I meant to do a deep post for today, but I’m behind in my scheduling and allergy season has kicked in. However, I’ve been meaning to share some of my favorite writing resources for awhile now, and figured this was a good week for it. Here are five of the ones I use the most.
1. Hannah Heath
Hannah was one of the first bloggers I started following, was one of my inspirations to start my own blog, and remains one of my favorites. She offers writing tips peppered with nerdy references, usually including Batman. How could you go wrong with that? She also wrote Skies of Dripping Gold and Colors of Fear.
Find her at hannahheath-writer.blogspot.com
2. Writing Excuses
I didn’t listen to podcasts until recently, but I love this one. Their tagline is ‘Fifteen minutes long, because you’re in a hurry, and we’re not that smart.’ They’re funny and short, which is good because I don’t have patience for a huge discussion on a topic. Brandon Sanderson is one of the regular hosts, so it’s legit, but there’s a huge cast of writers on it, so you get tons of perspectives. Plus, they’ve been running it for over a decade, so there’s lots of content.
Find it at writingexcuses.com
3. Janet Reid/Query Shark
Janet Reid is a literary agent who runs a blog answering questions writers have about the industry. She also runs a seperate blog, Query Shark, where writers can send in their query letters and she’ll critique them. Both blogs are super helpful for any writer even coming close to the querying stage- they give excellent information and provide a businesslike mindset for the publishing process.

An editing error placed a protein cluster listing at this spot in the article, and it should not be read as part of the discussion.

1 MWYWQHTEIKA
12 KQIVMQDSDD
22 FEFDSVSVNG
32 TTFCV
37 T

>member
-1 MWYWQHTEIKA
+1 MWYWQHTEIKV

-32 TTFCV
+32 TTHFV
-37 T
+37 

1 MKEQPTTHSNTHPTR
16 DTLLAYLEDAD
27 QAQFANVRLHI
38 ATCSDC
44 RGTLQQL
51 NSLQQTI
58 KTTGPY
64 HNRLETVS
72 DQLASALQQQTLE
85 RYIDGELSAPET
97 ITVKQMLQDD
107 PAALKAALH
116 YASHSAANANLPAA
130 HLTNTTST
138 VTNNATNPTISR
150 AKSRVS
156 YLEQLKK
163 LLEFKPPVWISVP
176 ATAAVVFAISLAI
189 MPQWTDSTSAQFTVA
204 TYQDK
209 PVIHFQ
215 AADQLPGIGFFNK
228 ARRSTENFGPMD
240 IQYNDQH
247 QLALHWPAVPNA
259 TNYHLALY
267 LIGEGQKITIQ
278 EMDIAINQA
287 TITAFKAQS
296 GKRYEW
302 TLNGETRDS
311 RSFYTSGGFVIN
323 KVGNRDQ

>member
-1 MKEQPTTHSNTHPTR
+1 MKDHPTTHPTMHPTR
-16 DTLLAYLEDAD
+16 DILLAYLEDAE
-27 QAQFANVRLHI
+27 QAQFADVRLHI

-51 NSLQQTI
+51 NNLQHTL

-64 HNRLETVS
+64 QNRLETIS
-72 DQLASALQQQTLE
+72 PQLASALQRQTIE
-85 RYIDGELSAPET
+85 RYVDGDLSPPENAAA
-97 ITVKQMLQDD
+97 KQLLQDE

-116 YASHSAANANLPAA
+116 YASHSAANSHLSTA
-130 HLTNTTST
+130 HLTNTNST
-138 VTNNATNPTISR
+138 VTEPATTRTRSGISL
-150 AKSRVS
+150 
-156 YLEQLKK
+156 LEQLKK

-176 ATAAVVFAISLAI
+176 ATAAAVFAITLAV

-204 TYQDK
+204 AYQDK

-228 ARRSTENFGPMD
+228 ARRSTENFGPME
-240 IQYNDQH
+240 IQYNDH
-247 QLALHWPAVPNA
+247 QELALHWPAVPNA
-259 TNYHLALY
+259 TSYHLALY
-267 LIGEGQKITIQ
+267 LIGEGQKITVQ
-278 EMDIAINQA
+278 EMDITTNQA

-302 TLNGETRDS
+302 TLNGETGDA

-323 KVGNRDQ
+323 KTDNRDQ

4. Maggie Stiefvater
I’m not sure how much mileage other people will get out of this, but Stiefvater’s tumblr is one of the few social media sites that inspires me to write immediately (for those who don’t know, she’s the author of the Raven Cycle). She does have a writing advice tag, and she’s refreshingly no-nonsense. I know I don’t connect to ‘feel good’ writing advice, so I appreciate her perspective.
Find her at maggie-stiefvater.tumblr.com
5. Disability in Kidlit
This site isn’t updated much anymore, but the archives are valuable. It’s a group of disabled readers who review YA/MG/Children’s books that feature disabled characters for accuracy. It has excellent information and gives good things to think about. I do think it’s a little harsh in some of its reviews, and its no-margin-for-error shouldn’t scare people away from writing disabled characters, but it’s definitely worth checking out.
Find it at disabilityinkidlit.com
I clearly prefer blogs to other media, and have several more in mind if you want more recommendations in that area. Otherwise, I’m always on the hunt for more information, so if you have anything to recommend, especially podcasts or writing books, I’m listening! What are your favorite writing resources?